After my "generous" offers of such gently used items are rejected by friends, I turn to the local recycle shop for hope. Now, my castoffs are generally of such a pathetic nature that the recycle shop only takes on my case pro bono...out of pity...and perhaps a little amusement. I must say, though, that they are very gracious. And I've appreciated their mission of mercy. But I may have exceeded my limit. These days they want original packaging, instruction manuals, dent-free and scratch-free quality, and (of all the nerve) they want for the item to actually work as it was intended! My humble offerings are rarely up to that kind of scrutiny. And the clerks, in the gentlest Japanese way possible, have apologetically asked me to take the item back when I leave.

On the ride home, my thoughts turn to how to throw the unnamed item away. This is easier thought about than done in Japan. I glance at the item riding on the seat next to me. It's now aware of my intentions for its demise. It smirks at me because it knows that the law is on its side. You see, Japan has stringent rules about its garbage. Like flower arranging or tea ceremony, recycling here is a cultural art form in its own right. You can't just kick something to the curb when you're ready to throw it away. If it's any bigger than a breadbox, you'll likely need to get permission first. This involves going to the post office, getting a sticker which costs $5~10, calling the city for an approval number, then placing the verified item outside on a specified day for pickup...maybe.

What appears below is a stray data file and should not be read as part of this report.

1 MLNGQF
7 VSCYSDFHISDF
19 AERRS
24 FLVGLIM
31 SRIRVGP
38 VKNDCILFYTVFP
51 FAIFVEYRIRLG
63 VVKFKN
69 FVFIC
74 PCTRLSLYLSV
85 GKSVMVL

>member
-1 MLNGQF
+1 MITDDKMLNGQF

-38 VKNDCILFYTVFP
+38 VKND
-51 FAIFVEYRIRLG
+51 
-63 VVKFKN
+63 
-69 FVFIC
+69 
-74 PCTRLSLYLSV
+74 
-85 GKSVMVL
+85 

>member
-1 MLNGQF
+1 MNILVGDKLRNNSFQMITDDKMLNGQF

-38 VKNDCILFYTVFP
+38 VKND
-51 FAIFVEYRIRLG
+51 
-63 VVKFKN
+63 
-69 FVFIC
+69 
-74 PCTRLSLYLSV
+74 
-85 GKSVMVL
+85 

The hassle and expense factor often has me resorting to other means of recycling: my little friends, the hammer, screwdriver, and hacksaw. I swoop down on the unsuspecting item and begin to break it down into the component parts and sizes required. It puts up a good fight! But I eventually win the War of Disassembly. Then I sort the battle wreckage into bags for disposal on the set days: plastic, paper, metal, cable, fabric, burnable, non-burnable and so on. Part mad scientist, part exasperated recycler, part cheap missionary...the scene is, no doubt, amusing to neighborhood onlookers.

On the morning of garbage pickup I place one bag of dismantled material out with the quiet satisfaction that comes from sensing freedom. It may take a few days yet, but I will be rid of it. Or will I? Doubts fill my head as the trash collectors approach. They stop and inspect my bag. I hear them discussing it amongst each other. When they drive away the entire bag is left behind.

I try again on a different garbage day. Left again. I take out some things. Left again. Were the metal parts too long? Did I mix in other items unaware? Did it look too much like a bomb? Did I need to wait by the curb to sign something? Should I have been there in person with cups of hot tea or a "clueless foreigner" look? I'll never know. All I know is that this infuriating item of garbage is still mocking me from its dismantled state. It must be dealt with and now! Burial!

I eye my shovel and think of creating my own garbage grave...under the shrub in front of our house...between the sewer line and foundation. This 3-foot-square space is the only patch of dirt we own. I can plant flowers on top and no one would know. Hitchcock himself would be proud of my scheme! Half overcome with sheer madness, I thrust my shovel into the dirt...and strike...metal. Sure enough! Some other hapless recycler reached the point of exasperation, too. The grave plot is already full.

Sometimes garbage just refuses to die. I might need wooden stakes and garlic.


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We serve with WorldVenture, an evangelical faith mission. Our sending/home church is First Baptist Church of Lansing, Illinois.